Listen to Sharon Gamble interview Stephanie Lewis Robertson about the installation on WFYI’s “Art of the Matter” radio program. Here’s the podcast link. Steph’s interview begins at 33:30 in the program.
The Sound Design
When I contemplated how best to portray Tom’s healing, I thought about what the experience had been and what it had meant, not just to me, not just to Steph, but to our entire community. I knew the hospital sounds had to be involved. I knew I needed to represent the variety of spiritual traditions that came together as one expression in support of Tom. I wanted to invoke the confusion, the peace, the healing and the injury, all the sounds as well as the holy silence. I spoke with Steph and her vision seemed to be quite similar to mine. As a matter of fact, after hearing the soundscape for the first time, Stephanie remarked, “It sounds exactly like I expected.” To me, that meant I got it right.
I decided early that I must do this project in some type of surround sound, because it was the only way to represent the depth and expansiveness of the experience. The piece is done in 4 channel audio. As the speaking and singing move throughout the room, not only is the observer drawn to experience different placements of the fabric panels, but this movement also mirrors how I experienced the healing energy of Spirit in Tom’s room; there was a flow to it, a coming and going.
While Tom was in the coma he was often very agitated, and we discovered that keeping jarring visual stimuli to a minimum, and providing soothing sounds to drown out the loud alarms and machines in his room, helped calm him down. We never would have figured this out without the valuable information contained in Jill Bolte Taylor’s wonderful book! I can still see Tom, in a coma, lying on the hospital bed with his sunglasses on and iPod earbuds in his ears.
One of Tom’s favorite places is the ocean, so we played field recordings of the ocean on his iPod for hours and hours. The soundscape I created starts off with the machine sounds providing the “breath” of the piece, but in the middle these sounds are replaced gradually by ocean sounds, and then later the machine noise fades back in. My intention is to take the listener from an observer’s viewpoint into Tom’s own awareness and then back out again.
In one moment of insight it dawned on me that the best way to represent what had happened within the context of our entire community was to have the community come together again and sing and pray just as they had when Tom was in the hospital. As it turned out, people were more than willing to do so. We gathered at UUI on a Sunday afternoon and people spoke and sang as they had two years ago while I recorded it all. There was no direction given other than to speak, sing or pray as one felt compelled to do. Later in my studio as I sat down to hear these words, songs and sounds, it became clear immediately that they fit together beautifully. Just as we had all offered up our separate perspectives and abilities to channel Tom’s healing, we now came together to perfectly represent that time and illuminate the gifts brought into our lives.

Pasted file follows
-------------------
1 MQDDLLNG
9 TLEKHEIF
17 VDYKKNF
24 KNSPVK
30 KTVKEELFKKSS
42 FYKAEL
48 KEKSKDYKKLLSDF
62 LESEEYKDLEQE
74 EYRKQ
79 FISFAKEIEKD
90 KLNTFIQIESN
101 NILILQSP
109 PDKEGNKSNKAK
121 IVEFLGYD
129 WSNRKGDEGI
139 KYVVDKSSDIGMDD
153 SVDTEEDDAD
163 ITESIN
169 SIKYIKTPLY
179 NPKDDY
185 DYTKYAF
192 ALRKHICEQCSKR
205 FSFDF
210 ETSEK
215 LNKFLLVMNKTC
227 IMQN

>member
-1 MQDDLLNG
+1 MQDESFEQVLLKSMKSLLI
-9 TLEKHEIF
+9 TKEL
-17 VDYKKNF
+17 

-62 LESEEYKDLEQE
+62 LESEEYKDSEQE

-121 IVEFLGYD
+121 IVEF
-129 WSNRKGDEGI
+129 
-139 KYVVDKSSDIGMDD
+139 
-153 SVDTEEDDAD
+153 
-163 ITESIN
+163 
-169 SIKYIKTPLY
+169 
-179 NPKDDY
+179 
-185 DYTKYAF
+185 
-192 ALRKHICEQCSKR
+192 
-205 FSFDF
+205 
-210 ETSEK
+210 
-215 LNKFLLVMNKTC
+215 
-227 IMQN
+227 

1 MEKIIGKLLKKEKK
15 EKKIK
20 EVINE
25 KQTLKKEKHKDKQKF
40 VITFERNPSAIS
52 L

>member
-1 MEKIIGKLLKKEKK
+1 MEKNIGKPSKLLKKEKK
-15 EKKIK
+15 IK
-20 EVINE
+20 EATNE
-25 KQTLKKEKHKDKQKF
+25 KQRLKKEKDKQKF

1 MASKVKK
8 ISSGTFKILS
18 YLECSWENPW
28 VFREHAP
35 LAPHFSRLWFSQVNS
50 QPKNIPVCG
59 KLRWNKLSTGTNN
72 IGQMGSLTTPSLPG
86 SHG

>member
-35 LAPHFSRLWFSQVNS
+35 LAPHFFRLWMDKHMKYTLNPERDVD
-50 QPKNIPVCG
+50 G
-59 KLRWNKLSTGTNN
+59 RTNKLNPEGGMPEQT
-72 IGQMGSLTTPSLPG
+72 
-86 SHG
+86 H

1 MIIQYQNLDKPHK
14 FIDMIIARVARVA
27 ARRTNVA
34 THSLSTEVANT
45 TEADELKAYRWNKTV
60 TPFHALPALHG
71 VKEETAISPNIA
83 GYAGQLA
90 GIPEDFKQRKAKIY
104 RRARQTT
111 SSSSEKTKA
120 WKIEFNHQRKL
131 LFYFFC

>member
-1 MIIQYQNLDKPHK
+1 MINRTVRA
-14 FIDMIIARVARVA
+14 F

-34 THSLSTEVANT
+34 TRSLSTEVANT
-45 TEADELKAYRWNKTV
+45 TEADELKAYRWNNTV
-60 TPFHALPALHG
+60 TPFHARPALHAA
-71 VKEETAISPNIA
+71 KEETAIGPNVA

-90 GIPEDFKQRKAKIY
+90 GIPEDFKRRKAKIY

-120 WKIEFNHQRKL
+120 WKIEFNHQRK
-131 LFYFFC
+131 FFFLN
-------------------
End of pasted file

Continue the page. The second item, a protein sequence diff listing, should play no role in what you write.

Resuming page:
When I began to assemble the recording it was one of those times when I felt all I needed to do was show up and sit down in my studio and “do the next thing.” The piece felt like it mixed itself. Remarkably that’s the same feeling I had while Tom was in the hospital. I kept saying, “There’s times when you just need to show up and do the next thing that needs to be done.”
The soundscape ended up being a 25 minute piece in quad surround. It will play as a continuous loop in the room. The piece is designed to draw people from one area of room to another with speaking and singing coming from and moving through different areas. It was a thrill to work in a surround format for the first time. I can’t wait to do more work in multi-channel playback formats.
There is linear movement to the work, it has a beginning and an end, but it moves from one scene to another every few minutes, so it will also provide an interesting experience for someone who only spends 10 or 15 minutes in the exhibit.
After attempting to find a way to use an iPad or Android tablet to provide playback and finding no technology available for four track playback, I decided to use Sonar 6 on a HP netbook through a Native Instruments Audio Kontrol interface. The ultra-flat response Yamaha HS50M active monitors are perfect for this application. I made a custom cabinet for the playback rig out of an Itso cube I found at Target and modified to allow for airflow and provide hook ups for the security cables.
Large Ensemble Singers – Susan Burt, Marg Herder, Cathy Holmes, Becky Kincaid, Lucy McKoskey, Kathlene Mcnaney, Marty Miles, Pam Mueller, Stephanie Lewis Robertson, Jenni White, Judy Wolf
Small Ensemble Singers – Pam Blevins Hinkle, Ruth Hinkle, Aletha Hinkle
Speakers – Pastor Steven Sinclair, Mary Brumleve, Casey O’Leary, Eric Hinkle, Pam Mueller, Kinzua LeSeur, Diana Ensign, Judy Wolf, Jenni White
Crying – Stephanie Lewis Robertson
Recorded, Mixed and Mastered by Marg Herder